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Nagasaki survivor wins Nobel Prize for GFP discovery

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David L. Shenkenberg,

BioPhotonics has reported on many articles on green fluorescent protein, GFP, because the protein has become a standard tool for biological investigations and is being used in new discoveries all the time.

GFP can be genetically engineered to be expressed with a specific protein, enabling it to reveal where proteins go and what they do in cells. It also can label a protein that scientists purposefully modify so that they can observe the results of that modification in cells. This specificity sets GFP apart from conventional fluorescent dyes such as fluorescein.

It also fluoresces longer than conventional dyes, giving researchers more time to conduct experiments, and more brightly, allowing scientists to detect proteins more sensitively. GFP fluorescence can be switched on and off reversibly – a trait that has been exploited to reconstruct very high resolution optical microscopy images.

Recently, Osamu Shimomura, Martin Chalfie and Roger Tsien each won one-third of the 2008 Nobel Prize in chemistry “for the discovery and development of green fluorescent protein.” The prize comes with a medal, diploma and a monetary award valued at 10 million Swedish kronor, the equivalent of 1.4 million US dollars.

Born in Japan in 1928, Shimomura was about 12 km from the Nagasaki drop site of the atomic bomb during World War II. He temporarily lost his vision from the blast. “I had seen the flash of light and the strong pressure wave, and … I was soaked by black rain,” he said to Adam Smith of, the official Web site of the Nobel Foundation.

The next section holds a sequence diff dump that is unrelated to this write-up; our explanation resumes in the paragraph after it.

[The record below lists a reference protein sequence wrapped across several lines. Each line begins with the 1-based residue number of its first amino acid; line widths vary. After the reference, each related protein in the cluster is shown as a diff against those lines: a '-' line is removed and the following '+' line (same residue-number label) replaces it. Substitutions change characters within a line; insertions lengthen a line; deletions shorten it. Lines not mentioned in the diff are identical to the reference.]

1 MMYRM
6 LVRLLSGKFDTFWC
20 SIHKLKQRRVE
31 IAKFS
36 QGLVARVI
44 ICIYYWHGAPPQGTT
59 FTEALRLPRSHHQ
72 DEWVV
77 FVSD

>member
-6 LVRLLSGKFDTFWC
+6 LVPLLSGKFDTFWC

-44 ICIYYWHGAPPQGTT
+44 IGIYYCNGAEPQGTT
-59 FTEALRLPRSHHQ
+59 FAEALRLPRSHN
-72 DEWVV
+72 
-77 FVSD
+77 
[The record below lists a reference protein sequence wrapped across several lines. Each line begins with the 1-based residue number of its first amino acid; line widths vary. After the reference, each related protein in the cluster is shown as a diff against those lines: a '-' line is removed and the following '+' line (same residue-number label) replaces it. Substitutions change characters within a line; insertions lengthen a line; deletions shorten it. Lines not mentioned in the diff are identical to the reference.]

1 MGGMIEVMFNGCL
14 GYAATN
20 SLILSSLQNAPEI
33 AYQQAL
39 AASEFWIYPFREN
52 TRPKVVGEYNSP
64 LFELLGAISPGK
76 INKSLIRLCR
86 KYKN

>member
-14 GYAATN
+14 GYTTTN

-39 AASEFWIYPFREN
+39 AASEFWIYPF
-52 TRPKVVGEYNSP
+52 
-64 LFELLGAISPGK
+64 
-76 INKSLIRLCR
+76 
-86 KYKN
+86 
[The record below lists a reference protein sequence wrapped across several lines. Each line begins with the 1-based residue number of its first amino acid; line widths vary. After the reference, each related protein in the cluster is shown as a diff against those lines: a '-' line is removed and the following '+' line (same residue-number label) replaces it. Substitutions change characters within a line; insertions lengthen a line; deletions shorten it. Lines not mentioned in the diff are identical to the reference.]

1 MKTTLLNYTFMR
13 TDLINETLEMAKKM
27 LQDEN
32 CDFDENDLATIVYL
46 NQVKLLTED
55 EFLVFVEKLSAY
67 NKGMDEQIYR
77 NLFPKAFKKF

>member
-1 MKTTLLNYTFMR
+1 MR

Shimomura later moved to the US and joined Woods Hole Oceanographic Institute on Cape Cod, Mass. While affiliated with the institute, his research team studied the glowing jellyfish Aequorea victoria off the coast of Washington state (Figure 1). They collected tens of thousands of jellyfish each summer.

Figure 1. Shown is a top-down view of a jellyfish and its organs that contain GFP (left) and a close-up of those organs (right). Photos courtesy of Steve Haddock of the Monterey Bay Aquarium Research Institute in Moss Landing, Calif.

Their initial discovery was not of GFP, but of another protein called aequorin. Inside the jellyfish, calcium causes aequorin to luminesce blue light, which stimulates GFP to fluoresce green light.

It was not one of the three Nobel laureates but instead Douglas Prasher at Woods Hole who first identified that GFP could be genetically engineered in cells and used for biological studies. However, Prasher had only one grant, which ran out. As he left Woods Hole, he gave his samples and his notes to Martin Chalfie at Columbia University and Roger Tsien at the University of California, San Diego.

Figure 2. Roger Tsien’s group created colorful fluorescent protein variants such as the ones shown in these test tubes. Courtesy of Nathan C. Shaner, Paul A. Steinbach and Roger Y. Tsien.

Chalfie’s group was the first to realize Prasher’s vision by expressing GFP in E. coli and C. elegans cells, while Tsien’s group studied the chemistry behind GFP fluorescence. Tsien’s group also created many colorful variants of the protein with names like grape, cherry and tomato (Figure 2). These variants have a serious purpose, too. They have enabled scientists to track more than one protein at once and to study their interactions.

Jan 2009
Basic Sciencebiological investigationsBiophotonicsgreen fluorescent proteinMicroscopyNews & Features

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